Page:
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Liger cubs get canine mother

By Email author - Fri, 27 May 2011 09:15:00 GMT
Liger cubs get canine mother

(Image Credit: © 2011 China Central Television. Caption: Officials at an east China zoo say two rare cubs, born to a male lion and a female tiger, are being nursed back to health by a kindly dog. She took over the nurturing duties, after the baby felines were abandoned by their mother.)

A dog has taken on nursing duties for two liger cubs - offspring of a male lion and a female tiger -- according to a report from China Central Television.

Four female liger cubs were born at the Xixiakou wildlife protection area in Weihai in Shandong Province on May 20, according to the report. Two of them were white and the other two were snowwhite. The mother fed them for four days, and then stopped feeding them, causing the death of two of the cubs due to malnutrition.

The animal handlers found a dog to nurse the cubs. The report says that the two surviving cubs initially had trouble with the milk, but were able to adjust to it.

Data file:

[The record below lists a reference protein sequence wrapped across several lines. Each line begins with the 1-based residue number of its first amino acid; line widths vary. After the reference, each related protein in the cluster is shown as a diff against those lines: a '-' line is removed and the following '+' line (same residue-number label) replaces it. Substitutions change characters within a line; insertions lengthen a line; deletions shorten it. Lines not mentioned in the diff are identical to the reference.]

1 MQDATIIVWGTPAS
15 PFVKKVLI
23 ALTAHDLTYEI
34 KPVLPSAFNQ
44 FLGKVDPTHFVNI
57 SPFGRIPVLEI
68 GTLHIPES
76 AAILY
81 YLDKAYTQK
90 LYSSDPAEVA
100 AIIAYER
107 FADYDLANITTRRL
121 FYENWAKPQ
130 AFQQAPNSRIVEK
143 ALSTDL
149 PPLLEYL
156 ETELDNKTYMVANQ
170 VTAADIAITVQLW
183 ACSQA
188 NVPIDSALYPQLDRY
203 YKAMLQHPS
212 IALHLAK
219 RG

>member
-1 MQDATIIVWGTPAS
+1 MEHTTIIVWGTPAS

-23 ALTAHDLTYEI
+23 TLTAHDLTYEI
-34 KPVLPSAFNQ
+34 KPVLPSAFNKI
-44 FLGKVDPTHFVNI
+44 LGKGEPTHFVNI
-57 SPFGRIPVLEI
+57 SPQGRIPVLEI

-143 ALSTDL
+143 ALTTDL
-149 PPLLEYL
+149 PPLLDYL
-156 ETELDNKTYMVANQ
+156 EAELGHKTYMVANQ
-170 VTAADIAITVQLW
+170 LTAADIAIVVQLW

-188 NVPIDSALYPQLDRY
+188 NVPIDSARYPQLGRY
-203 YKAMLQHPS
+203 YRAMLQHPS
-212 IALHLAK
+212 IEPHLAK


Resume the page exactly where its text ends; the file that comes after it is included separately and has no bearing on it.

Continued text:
This isn't the first time the eight-year-old white tiger mother has abandoned her cubs. The report says she had given birth in September 2010 to three snowwhite tigers and one white tiger and also refused to feed the, The report did not give details if those cubs survived.

On the bright side, dogs adopting tiger cubs seems to be a growing trend. In 2008, a golden retriever appeared on U.S. Television with her three adopted tiger cubs.

The dog, Isabella, belonged to a couple that had a private safari park in Kansas. They were having a tough time financially and were on the verge of closing. Then a white tiger gave birth and abandoned her three cubs. The proprietors had seen a television program about a dog in Australia adopting tiger cubs so they introduced the cubs to Isabella who had just finished weaning her own puppies. Isabella took on the cubs and saved the three plus the safari park, as news spread about the blended family spread and visitors came to the park.

In other tiger news, the World Wildlife Fund this month called on Indonesian loggers to drop plans to operate in forests where infra-red video cameras have caught footage of Sumatran tigers and their cubs. The tigers were in the Bukit Tigapuluh wildlife reserve in eastern Sumatra. The island holds the second largest tiger population in the world, according to a distribution of Sumatran tigers mapped by the Wildlife Conservation Society's Indonesia Program and Forum Harimau Kita.